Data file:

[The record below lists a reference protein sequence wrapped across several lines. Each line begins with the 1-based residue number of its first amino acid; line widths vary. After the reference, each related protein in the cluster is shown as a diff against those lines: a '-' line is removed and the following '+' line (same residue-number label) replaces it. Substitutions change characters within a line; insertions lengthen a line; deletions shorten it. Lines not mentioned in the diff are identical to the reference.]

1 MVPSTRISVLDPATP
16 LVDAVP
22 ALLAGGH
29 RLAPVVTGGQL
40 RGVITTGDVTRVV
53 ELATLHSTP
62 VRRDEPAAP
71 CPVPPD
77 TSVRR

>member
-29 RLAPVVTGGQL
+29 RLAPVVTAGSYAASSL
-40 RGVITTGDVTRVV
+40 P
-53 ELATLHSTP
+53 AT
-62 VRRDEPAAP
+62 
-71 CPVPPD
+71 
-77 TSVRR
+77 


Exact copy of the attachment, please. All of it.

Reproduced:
[The record below lists a reference protein sequence wrapped across several lines. Each line begins with the 1-based residue number of its first amino acid; line widths vary. After the reference, each related protein in the cluster is shown as a diff against those lines: a '-' line is removed and the following '+' line (same residue-number label) replaces it. Substitutions change characters within a line; insertions lengthen a line; deletions shorten it. Lines not mentioned in the diff are identical to the reference.]

1 MVPSTRISVLDPATP
16 LVDAVP
22 ALLAGGH
29 RLAPVVTGGQL
40 RGVITTGDVTRVV
53 ELATLHSTP
62 VRRDEPAAP
71 CPVPPD
77 TSVRR

>member
-29 RLAPVVTGGQL
+29 RLAPVVTAGSYAASSL
-40 RGVITTGDVTRVV
+40 P
-53 ELATLHSTP
+53 AT
-62 VRRDEPAAP
+62 
-71 CPVPPD
+71 
-77 TSVRR
+77 